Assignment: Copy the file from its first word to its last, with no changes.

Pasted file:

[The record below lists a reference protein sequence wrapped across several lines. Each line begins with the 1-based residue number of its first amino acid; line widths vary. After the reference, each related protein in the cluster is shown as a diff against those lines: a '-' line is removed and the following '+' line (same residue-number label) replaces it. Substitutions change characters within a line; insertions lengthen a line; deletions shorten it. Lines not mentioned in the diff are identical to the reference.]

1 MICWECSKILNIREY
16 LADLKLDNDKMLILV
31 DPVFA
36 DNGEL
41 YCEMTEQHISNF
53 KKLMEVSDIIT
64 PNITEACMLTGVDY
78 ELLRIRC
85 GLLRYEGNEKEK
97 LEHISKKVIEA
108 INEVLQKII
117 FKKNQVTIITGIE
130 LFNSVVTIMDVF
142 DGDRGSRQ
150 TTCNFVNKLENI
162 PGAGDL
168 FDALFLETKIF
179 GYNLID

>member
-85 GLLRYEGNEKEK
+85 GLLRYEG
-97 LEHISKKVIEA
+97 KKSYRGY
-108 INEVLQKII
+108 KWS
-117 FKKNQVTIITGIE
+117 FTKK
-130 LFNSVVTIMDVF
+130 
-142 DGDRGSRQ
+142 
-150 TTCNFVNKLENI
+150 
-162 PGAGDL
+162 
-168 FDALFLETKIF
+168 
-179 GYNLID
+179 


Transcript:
[The record below lists a reference protein sequence wrapped across several lines. Each line begins with the 1-based residue number of its first amino acid; line widths vary. After the reference, each related protein in the cluster is shown as a diff against those lines: a '-' line is removed and the following '+' line (same residue-number label) replaces it. Substitutions change characters within a line; insertions lengthen a line; deletions shorten it. Lines not mentioned in the diff are identical to the reference.]

1 MICWECSKILNIREY
16 LADLKLDNDKMLILV
31 DPVFA
36 DNGEL
41 YCEMTEQHISNF
53 KKLMEVSDIIT
64 PNITEACMLTGVDY
78 ELLRIRC
85 GLLRYEGNEKEK
97 LEHISKKVIEA
108 INEVLQKII
117 FKKNQVTIITGIE
130 LFNSVVTIMDVF
142 DGDRGSRQ
150 TTCNFVNKLENI
162 PGAGDL
168 FDALFLETKIF
179 GYNLID

>member
-85 GLLRYEGNEKEK
+85 GLLRYEG
-97 LEHISKKVIEA
+97 KKSYRGY
-108 INEVLQKII
+108 KWS
-117 FKKNQVTIITGIE
+117 FTKK
-130 LFNSVVTIMDVF
+130 
-142 DGDRGSRQ
+142 
-150 TTCNFVNKLENI
+150 
-162 PGAGDL
+162 
-168 FDALFLETKIF
+168 
-179 GYNLID
+179 